Rising sea levels could swamp the US coastline by 2050, NASA predicts

Nov 29, 2022
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Sea levels are expected to rise around the contiguous U.S. faster than previously thought, a new NASA study finds.

Rising sea levels could swamp the US coastline by 2050, NASA predicts : Read more
Ahahahahaha...... they said the same thing in the 60's: there was a bridge on Cape Cod that had the annual high tide mark painted on every year. They said it was because of global warming of the polar ice caps was causing the ocean to rise, it was shocking! A few decades went by and there were highway engineers there measuring the bridge. They said the bridge was being rebuilt - because the footings were sinking too much!
 

COLGeek

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Apr 3, 2020
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Ahahahahaha...... they said the same thing in the 60's: there was a bridge on Cape Cod that had the annual high tide mark painted on every year. They said it was because of global warming of the polar ice caps was causing the ocean to rise, it was shocking! A few decades went by and there were highway engineers there measuring the bridge. They said the bridge was being rebuilt - because the footings were sinking too much!
I'm pretty sure the folks with ocean front property don't share your laughter. Sounds like the bridge you are referring to was not properly designed and I would not count a single incident as an indicator against what science makes clear.
 
Sea level rise is real.

And, it is not all due to human effects on the environment.

During the previous warm period before the last ice age, about 120,000 years ago, sea level reached a point about 25 feet higher than it is right now, without any human-induced effects. In at least one earlier warm period between ice ages, geological evidence is that sea level reached about 65 feet higher than it is today. So, no matter what humans do at this point, we need to prepare for sea levels to get substantially higher. What humans do from this time going forward just has an effect on the rate of sea level rise in the next several decades and beyond. We can probably slow it some, but we are not going to reverse it in time to save coastal properties from inundation.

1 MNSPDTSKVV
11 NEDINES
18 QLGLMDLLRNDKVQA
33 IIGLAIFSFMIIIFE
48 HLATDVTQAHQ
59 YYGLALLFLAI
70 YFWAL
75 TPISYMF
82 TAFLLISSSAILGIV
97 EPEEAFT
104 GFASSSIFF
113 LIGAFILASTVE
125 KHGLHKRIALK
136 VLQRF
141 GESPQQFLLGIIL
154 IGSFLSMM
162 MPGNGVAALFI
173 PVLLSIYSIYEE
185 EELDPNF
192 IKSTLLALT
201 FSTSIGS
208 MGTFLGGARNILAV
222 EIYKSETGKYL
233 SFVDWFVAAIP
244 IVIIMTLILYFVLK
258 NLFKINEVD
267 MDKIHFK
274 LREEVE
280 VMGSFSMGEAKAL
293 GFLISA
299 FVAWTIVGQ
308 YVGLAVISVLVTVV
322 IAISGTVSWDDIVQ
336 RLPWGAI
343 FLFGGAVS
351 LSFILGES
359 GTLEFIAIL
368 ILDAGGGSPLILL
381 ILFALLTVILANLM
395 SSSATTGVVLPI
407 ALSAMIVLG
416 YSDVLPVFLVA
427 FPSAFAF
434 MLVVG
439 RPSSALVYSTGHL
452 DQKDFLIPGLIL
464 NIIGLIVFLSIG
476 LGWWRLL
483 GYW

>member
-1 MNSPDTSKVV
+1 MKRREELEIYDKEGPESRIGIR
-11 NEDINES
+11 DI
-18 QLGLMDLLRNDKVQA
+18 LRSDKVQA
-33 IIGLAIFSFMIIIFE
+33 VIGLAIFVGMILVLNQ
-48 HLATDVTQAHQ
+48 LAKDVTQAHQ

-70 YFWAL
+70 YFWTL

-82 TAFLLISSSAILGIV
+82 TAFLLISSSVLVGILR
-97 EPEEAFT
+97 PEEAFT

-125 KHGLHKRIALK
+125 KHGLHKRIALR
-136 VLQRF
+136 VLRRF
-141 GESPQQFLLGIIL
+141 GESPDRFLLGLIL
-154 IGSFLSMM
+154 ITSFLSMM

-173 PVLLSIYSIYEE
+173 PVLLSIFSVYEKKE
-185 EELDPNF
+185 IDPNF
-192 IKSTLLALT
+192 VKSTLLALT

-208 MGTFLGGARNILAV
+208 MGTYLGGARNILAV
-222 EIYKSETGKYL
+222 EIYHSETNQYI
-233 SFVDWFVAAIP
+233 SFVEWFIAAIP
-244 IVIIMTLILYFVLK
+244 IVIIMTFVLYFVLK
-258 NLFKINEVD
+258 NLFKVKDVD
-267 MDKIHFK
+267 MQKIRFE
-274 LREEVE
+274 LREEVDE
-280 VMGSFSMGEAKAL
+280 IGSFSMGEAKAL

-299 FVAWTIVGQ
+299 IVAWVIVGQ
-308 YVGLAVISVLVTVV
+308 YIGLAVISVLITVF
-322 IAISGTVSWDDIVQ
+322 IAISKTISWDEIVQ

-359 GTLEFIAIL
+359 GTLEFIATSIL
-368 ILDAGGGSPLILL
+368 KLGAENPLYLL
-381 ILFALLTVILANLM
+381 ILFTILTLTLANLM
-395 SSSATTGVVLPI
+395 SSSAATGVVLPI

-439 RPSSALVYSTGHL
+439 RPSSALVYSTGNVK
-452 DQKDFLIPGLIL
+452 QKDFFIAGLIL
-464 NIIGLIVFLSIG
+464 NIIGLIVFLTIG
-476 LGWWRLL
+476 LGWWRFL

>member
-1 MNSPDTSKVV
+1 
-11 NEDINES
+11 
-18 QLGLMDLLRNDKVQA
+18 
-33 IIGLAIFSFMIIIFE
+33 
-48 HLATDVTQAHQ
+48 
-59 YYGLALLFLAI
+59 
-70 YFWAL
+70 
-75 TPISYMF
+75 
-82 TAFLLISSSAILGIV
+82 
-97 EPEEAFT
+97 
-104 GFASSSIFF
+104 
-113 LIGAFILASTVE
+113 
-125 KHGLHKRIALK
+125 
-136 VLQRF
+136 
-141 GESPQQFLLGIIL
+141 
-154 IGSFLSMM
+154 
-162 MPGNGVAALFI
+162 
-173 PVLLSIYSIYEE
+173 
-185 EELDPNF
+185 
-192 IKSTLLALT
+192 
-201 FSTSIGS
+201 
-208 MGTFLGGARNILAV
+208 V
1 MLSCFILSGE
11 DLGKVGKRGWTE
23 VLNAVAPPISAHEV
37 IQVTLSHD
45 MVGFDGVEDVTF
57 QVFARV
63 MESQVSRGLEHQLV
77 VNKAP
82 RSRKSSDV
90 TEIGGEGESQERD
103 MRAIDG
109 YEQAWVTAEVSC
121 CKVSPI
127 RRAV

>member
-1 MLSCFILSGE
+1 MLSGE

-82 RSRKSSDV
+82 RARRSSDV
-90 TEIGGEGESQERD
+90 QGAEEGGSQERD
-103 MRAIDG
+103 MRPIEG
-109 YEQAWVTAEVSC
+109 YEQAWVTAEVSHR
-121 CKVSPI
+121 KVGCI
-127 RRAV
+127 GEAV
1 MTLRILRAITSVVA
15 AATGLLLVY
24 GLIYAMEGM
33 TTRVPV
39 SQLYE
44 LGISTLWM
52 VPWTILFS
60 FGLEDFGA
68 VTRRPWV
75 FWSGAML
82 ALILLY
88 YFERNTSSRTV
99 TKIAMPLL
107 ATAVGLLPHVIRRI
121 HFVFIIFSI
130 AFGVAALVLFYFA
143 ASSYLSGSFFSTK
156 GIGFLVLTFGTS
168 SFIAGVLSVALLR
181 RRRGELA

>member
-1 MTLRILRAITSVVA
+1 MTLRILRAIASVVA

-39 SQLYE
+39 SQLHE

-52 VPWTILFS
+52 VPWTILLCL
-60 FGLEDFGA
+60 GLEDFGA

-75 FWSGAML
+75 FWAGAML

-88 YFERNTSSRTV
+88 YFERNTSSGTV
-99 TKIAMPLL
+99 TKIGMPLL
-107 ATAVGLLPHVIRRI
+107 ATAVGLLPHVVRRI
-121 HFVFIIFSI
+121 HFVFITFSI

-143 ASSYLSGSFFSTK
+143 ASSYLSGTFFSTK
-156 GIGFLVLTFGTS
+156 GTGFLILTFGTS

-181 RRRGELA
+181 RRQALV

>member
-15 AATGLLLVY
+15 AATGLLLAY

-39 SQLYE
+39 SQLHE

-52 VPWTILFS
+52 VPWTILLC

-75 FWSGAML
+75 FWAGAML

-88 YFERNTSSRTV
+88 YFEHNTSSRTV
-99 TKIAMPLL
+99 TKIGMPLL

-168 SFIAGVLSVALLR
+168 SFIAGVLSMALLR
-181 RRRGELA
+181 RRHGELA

And, if humans have changed the climate enough to prevent future ice ages, we have probably set up the climate to return to its conditions tat existed before a few million years ago, when there was a CO2 concentration in the atmosphere about what we have reached today, and very little ice in the mountains or at the poles. If all of the ice there now does melt, sea level will get to around 300 feet higher than it is today. That seems like a lot, but we need to remember that sea level was about 325 feet lower than it is today, just about 25,000 years ago, at the peak of the last ice age.

So, sea level changes of many tens of feet are nothing new, and even very rapid changes have occurred without being caused by human effects on the Earth's climate. It is just that now, humans are no longer nomads who just move farther inland or take advantage of newly exposed sea floor as the levels change. We have spent enormous effort and resources to build industrial infrastructure that depends on sea level being relatively stable.

Silly us!
 

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